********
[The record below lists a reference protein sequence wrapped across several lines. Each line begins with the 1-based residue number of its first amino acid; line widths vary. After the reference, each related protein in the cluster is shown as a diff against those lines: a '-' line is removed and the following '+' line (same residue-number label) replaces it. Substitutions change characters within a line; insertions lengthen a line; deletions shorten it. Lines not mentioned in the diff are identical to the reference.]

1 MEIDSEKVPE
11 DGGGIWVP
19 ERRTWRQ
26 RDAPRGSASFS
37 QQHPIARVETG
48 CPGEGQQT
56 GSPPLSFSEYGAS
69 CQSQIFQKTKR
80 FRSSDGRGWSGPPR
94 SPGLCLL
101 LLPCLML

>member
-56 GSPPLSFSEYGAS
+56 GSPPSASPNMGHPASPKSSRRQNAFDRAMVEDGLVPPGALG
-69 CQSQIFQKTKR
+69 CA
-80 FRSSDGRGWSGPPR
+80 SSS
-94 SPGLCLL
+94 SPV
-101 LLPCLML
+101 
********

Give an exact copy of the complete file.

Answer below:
[The record below lists a reference protein sequence wrapped across several lines. Each line begins with the 1-based residue number of its first amino acid; line widths vary. After the reference, each related protein in the cluster is shown as a diff against those lines: a '-' line is removed and the following '+' line (same residue-number label) replaces it. Substitutions change characters within a line; insertions lengthen a line; deletions shorten it. Lines not mentioned in the diff are identical to the reference.]

1 MEIDSEKVPE
11 DGGGIWVP
19 ERRTWRQ
26 RDAPRGSASFS
37 QQHPIARVETG
48 CPGEGQQT
56 GSPPLSFSEYGAS
69 CQSQIFQKTKR
80 FRSSDGRGWSGPPR
94 SPGLCLL
101 LLPCLML

>member
-56 GSPPLSFSEYGAS
+56 GSPPSASPNMGHPASPKSSRRQNAFDRAMVEDGLVPPGALG
-69 CQSQIFQKTKR
+69 CA
-80 FRSSDGRGWSGPPR
+80 SSS
-94 SPGLCLL
+94 SPV
-101 LLPCLML
+101 